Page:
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Oculist witnesses, 1968

Screenprint and silver mirror in laminated glass with aluminum plinth
25 1/2 × 20 × 8 in
64.8 × 50.8 × 20.3 cm
Bidding closed
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About the work
Bibliography
P
Phillips

Signed by both artists and numbered 39/50 in white paint (there were also 10 artist's proofs), …

Read more

Signed by both artists and numbered 39/50 in white paint (there were also 10 artist's proofs), published by Petersburg Press, London.

From the Catalogue:
The Arts Council of Great Britain asked Hamilton to organize a Duchamp retrospective at the Tate Gallery in 1966. The Almost Complete Works of Marcel Duchamp …

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Richard Hamilton
British, 1922–2011
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In his celebrated collages, Richard Hamilton explored the relationship between fine art, product design, and popular culture, setting the stage for Pop art. His most iconic work, Just What Is it that Makes Today’s Homes So Different, So Appealing? (1956)—a scene comprised of images cut from magazines ads, showing a semi-nude couple in their living space—was produced for the groundbreaking exhibition “This is Tomorrow,” organized by the Independent Group at the Whitechapel Art Gallery in London in 1956. Throughout his career, Hamilton continued to break down hierarchies of artistic value, making silkscreens of Mick Jagger’s drug arrest, producing studies of industrial design objects (like toasters), and designing the cover of the Beatles’ 1968 White Album.

Marcel Duchamp
French, 1887–1968
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Associated with the Dada, Surrealist, Cubist, and Futurist movements, Marcel Duchamp radically subverted conventional practices of artmaking and display, challenging such weighty notions as the hand of the artist and the sanctity of the art object. Duchamp’s depiction of dynamic Cubist forms in Nude Descending a Staircase No. 2 (1912) established him as a leading member of the international avant-garde. In 1913 Duchamp created Bicycle Wheel, which is considered the first of his famous readymades—minimally altered objects that are elevated to the status of art simply through the designation of the artist. Particularly in his readymades, Duchamp placed unprecedented emphasis on the artistic concept as paramount over craftsmanship or aesthetics, a guiding principle that has proved hugely influential to 20th-century artistic practice.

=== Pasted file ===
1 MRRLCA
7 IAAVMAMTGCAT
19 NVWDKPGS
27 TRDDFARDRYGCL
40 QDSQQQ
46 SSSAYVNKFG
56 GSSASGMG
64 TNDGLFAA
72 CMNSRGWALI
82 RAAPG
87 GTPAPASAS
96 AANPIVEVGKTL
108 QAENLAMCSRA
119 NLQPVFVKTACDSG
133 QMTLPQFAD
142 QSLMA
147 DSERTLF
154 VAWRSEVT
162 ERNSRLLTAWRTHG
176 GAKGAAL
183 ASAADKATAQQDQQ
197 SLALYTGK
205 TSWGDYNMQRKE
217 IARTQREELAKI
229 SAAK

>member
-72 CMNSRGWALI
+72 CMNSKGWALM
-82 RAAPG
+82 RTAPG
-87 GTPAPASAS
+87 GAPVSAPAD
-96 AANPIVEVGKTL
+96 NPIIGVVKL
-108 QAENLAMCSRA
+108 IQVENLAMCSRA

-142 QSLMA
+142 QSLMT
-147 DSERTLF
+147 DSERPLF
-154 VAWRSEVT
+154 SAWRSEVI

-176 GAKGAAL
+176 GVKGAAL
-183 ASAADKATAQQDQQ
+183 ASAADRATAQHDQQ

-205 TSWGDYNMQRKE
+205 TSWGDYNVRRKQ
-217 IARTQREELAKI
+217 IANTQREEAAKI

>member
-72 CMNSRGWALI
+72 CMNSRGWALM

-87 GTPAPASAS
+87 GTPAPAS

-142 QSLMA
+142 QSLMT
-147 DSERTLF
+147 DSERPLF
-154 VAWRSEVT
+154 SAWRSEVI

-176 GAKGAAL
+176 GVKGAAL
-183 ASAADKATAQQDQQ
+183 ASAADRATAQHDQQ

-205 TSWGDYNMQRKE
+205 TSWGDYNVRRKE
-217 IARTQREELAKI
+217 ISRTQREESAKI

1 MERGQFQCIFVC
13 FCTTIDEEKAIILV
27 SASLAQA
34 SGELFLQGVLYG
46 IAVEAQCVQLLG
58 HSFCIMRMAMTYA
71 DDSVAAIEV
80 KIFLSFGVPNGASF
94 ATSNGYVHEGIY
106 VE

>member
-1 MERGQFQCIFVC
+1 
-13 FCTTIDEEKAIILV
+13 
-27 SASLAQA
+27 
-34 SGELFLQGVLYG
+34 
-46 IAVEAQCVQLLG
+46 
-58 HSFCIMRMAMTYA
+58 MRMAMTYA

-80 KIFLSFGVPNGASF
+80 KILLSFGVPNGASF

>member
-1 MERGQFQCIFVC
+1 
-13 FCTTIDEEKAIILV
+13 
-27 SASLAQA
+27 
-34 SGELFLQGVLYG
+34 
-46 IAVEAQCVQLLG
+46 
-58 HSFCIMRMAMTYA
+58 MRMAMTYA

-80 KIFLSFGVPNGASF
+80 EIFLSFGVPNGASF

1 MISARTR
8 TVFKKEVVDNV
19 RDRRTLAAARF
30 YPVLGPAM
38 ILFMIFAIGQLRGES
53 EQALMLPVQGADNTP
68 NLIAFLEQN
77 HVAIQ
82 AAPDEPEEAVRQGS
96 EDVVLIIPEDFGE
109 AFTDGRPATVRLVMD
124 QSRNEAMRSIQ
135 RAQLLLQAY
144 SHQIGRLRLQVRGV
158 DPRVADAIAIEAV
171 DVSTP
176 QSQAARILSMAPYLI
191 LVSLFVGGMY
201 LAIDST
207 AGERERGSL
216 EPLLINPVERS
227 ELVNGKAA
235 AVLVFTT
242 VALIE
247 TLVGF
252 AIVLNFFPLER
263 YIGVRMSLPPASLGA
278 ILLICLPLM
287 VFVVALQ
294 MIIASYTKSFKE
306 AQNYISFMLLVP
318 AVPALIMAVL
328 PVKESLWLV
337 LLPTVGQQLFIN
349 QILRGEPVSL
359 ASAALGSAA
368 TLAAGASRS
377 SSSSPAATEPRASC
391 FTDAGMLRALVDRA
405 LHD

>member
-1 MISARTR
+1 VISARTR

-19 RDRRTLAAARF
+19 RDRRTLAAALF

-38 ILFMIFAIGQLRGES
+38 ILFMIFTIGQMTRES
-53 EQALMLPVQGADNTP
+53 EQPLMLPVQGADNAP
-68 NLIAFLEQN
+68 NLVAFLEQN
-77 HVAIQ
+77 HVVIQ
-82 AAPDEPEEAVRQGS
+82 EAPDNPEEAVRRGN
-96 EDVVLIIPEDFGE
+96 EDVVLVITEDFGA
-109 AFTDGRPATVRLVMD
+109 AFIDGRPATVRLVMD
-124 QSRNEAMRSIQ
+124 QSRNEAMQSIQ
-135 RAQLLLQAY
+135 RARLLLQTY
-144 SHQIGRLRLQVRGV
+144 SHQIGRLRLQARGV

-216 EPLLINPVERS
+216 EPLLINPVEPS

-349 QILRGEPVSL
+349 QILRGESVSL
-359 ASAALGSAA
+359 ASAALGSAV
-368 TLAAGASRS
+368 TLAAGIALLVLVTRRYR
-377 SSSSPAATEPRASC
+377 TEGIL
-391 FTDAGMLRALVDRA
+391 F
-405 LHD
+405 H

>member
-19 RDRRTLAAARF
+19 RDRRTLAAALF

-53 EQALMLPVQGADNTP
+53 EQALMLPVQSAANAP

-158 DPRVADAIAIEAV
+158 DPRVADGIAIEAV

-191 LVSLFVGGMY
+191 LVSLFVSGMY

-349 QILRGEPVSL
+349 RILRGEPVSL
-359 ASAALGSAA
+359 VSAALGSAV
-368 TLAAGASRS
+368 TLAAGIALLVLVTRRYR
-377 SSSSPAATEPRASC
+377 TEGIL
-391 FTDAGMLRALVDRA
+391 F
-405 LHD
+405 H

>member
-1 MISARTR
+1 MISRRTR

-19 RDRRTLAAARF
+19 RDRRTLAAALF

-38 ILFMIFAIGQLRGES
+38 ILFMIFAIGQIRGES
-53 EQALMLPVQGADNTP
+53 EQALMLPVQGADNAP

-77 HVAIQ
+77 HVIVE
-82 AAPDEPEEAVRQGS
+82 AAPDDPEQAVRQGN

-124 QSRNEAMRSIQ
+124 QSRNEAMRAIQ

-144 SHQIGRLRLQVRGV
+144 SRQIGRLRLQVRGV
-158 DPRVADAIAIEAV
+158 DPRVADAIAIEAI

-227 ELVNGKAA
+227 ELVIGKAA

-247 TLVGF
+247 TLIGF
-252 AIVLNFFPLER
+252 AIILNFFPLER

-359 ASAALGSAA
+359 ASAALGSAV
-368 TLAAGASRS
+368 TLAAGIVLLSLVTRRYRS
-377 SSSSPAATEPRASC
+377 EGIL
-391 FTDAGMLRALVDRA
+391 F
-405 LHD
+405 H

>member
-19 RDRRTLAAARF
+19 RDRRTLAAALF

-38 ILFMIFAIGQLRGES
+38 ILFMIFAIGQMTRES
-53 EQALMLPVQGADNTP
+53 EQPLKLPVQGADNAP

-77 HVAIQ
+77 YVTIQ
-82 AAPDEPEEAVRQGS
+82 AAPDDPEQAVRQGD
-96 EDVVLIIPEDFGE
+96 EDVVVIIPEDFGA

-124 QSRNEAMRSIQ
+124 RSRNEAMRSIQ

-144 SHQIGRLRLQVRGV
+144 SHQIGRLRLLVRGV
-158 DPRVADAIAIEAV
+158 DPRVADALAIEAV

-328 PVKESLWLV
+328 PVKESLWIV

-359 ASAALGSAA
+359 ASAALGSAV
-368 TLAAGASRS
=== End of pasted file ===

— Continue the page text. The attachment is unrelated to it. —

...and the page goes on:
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share
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About the work
Bibliography
P
Phillips

Signed by both artists and numbered 39/50 in white paint (there were also 10 artist's proofs), …

Read more

Signed by both artists and numbered 39/50 in white paint (there were also 10 artist's proofs), published by Petersburg Press, London.

From the Catalogue:
The Arts Council of Great Britain asked Hamilton to organize a Duchamp retrospective at the Tate Gallery in 1966. The Almost Complete Works of Marcel Duchamp …

Read more
Richard Hamilton
British, 1922–2011
Follow

In his celebrated collages, Richard Hamilton explored the relationship between fine art, product design, and popular culture, setting the stage for Pop art. His most iconic work, Just What Is it that Makes Today’s Homes So Different, So Appealing? (1956)—a scene comprised of images cut from magazines ads, showing a semi-nude couple in their living space—was produced for the groundbreaking exhibition “This is Tomorrow,” organized by the Independent Group at the Whitechapel Art Gallery in London in 1956. Throughout his career, Hamilton continued to break down hierarchies of artistic value, making silkscreens of Mick Jagger’s drug arrest, producing studies of industrial design objects (like toasters), and designing the cover of the Beatles’ 1968 White Album.

Marcel Duchamp
French, 1887–1968
Follow

Associated with the Dada, Surrealist, Cubist, and Futurist movements, Marcel Duchamp radically subverted conventional practices of artmaking and display, challenging such weighty notions as the hand of the artist and the sanctity of the art object. Duchamp’s depiction of dynamic Cubist forms in Nude Descending a Staircase No. 2 (1912) established him as a leading member of the international avant-garde. In 1913 Duchamp created Bicycle Wheel, which is considered the first of his famous readymades—minimally altered objects that are elevated to the status of art simply through the designation of the artist. Particularly in his readymades, Duchamp placed unprecedented emphasis on the artistic concept as paramount over craftsmanship or aesthetics, a guiding principle that has proved hugely influential to 20th-century artistic practice.

Oculist witnesses, 1968

Screenprint and silver mirror in laminated glass with aluminum plinth
25 1/2 × 20 × 8 in
64.8 × 50.8 × 20.3 cm
Bidding closed
Want to sell a work by these artists? Consign with Artsy.
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